How to steal like an artist?
Steve Jobs and Bill Gates were good friends. They used to party a lot, and Jobs occasionally took Bill Gates in his conferences.
During one of the meetings, Steve Jobs shared an idea with his team regarding a graphical interface and a pointing device (mouse) in Macintosh. Gates found out that the original idea of Macintosh came from somewhere else.
A company called Xerox Alto created Graphical User Interface (GUI), which Bill gates found out and asked his team to add in their product. 2 weeks before the launch of Macintosh, Bill Gates launched Windows with its GUI that started the rivalry between Gates and Jobs.
Similarly, in a Microsoft employee dinner, an internee shared the idea of a new device. This time Jobs heard it, went home, ordered his team to create a similar device, and iPad was launched.
When Michael Dell received Apple II for his 16th birthday, he didn’t even bother to power it on; he went into his room, dismantled all the parts, and tried to reverse engineer the device. A few years later, Dell company was formed.
Ron Friedman talks about similar examples in his latest book, Decoding Greatness. Grab your copy now!
The world is moving at a phenomenal speed. If you want to survive, understand the genius. Reverse engineer a successful product/service/blog.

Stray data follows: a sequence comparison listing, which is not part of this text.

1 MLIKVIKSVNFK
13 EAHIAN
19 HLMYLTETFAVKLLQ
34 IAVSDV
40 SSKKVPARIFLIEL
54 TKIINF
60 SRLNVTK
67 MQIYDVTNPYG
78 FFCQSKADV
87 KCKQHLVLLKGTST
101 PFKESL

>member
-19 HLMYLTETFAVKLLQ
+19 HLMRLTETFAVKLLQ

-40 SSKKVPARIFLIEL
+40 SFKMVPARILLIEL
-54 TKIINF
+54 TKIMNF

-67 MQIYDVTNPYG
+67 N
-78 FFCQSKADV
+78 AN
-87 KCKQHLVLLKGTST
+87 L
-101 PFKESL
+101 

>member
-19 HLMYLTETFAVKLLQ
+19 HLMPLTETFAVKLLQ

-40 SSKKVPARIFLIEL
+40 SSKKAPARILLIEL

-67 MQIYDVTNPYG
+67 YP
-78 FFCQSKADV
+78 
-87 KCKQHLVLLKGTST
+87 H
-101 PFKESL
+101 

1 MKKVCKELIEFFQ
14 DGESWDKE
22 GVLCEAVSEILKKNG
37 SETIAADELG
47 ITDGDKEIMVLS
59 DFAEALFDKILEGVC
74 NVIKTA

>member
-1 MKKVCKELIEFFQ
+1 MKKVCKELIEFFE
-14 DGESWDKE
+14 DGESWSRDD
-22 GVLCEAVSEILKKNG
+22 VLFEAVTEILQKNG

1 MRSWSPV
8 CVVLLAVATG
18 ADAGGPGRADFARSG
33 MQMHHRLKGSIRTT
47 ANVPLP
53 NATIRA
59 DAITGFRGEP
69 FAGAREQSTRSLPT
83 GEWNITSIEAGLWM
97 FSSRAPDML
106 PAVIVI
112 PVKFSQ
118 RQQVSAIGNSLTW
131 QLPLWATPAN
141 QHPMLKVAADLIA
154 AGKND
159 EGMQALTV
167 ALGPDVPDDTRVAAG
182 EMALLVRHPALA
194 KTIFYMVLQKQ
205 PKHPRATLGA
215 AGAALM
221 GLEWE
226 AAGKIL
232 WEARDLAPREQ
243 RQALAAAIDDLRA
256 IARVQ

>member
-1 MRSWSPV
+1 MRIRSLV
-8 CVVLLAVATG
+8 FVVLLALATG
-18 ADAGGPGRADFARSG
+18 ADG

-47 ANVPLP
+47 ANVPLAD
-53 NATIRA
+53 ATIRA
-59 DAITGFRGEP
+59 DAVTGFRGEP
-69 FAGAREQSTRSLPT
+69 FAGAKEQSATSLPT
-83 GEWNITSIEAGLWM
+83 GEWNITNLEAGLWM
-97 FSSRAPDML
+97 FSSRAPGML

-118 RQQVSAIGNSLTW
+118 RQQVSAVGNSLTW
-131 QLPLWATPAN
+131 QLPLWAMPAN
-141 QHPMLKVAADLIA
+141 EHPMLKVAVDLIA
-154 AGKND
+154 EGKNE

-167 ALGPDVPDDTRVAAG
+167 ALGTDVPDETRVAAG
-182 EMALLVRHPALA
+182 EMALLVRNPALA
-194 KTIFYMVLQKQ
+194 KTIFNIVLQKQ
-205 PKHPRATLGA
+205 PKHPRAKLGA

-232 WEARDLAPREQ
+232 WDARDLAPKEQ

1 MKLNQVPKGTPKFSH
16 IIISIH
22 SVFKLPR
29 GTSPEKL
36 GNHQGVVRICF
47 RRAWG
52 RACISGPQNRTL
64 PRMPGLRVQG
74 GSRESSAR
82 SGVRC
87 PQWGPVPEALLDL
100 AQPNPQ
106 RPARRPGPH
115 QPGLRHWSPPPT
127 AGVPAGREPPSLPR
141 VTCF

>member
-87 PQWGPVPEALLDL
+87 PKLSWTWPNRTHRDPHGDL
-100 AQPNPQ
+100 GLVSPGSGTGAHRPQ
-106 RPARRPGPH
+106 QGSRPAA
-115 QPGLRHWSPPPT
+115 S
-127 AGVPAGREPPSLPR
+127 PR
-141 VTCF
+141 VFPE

Success is nothing more than understanding the patterns of people who already succeeded.
I am not talking about stealing ideas. I am talking about analyzing the pattern that made a product successful. Find the pattern, and you’ll be able to repeat the pattern in any business and succeed.
Sheer curiosity is the best motivator to reverse engineer anything.
Ask tons of questions, and when you ask questions, the universe will answer. When you observe the greats, it opens your mind to fresh possibilities.
Austin Kleon puts shares his best-selling book, Steal Like An Artist,
“Don’t just steal the style, steal the thinking behind the style. You don’t want to look like your heroes, you want to see like your heroes.”
Seth Godin also talks about shipping more work. To be more creative, you must analyze the greats, replicate the thinking and add your flavor. That’s it!
Regardless of your profession, if you want to excel, you need to steal from the best. When you stand on the shoulders of the giants, that is when you see what others cannot see with their eyes. It’s not about plagiarism.
It’s about stealing the thought behind the idea, adding your two cents to it, and creating something of value.
When you look at the world in this manner you’ll not worry about what’s a ‘bad’ idea or a ‘good’ idea — there’s just stuff worth stealing and stuff that’s not worth stealing.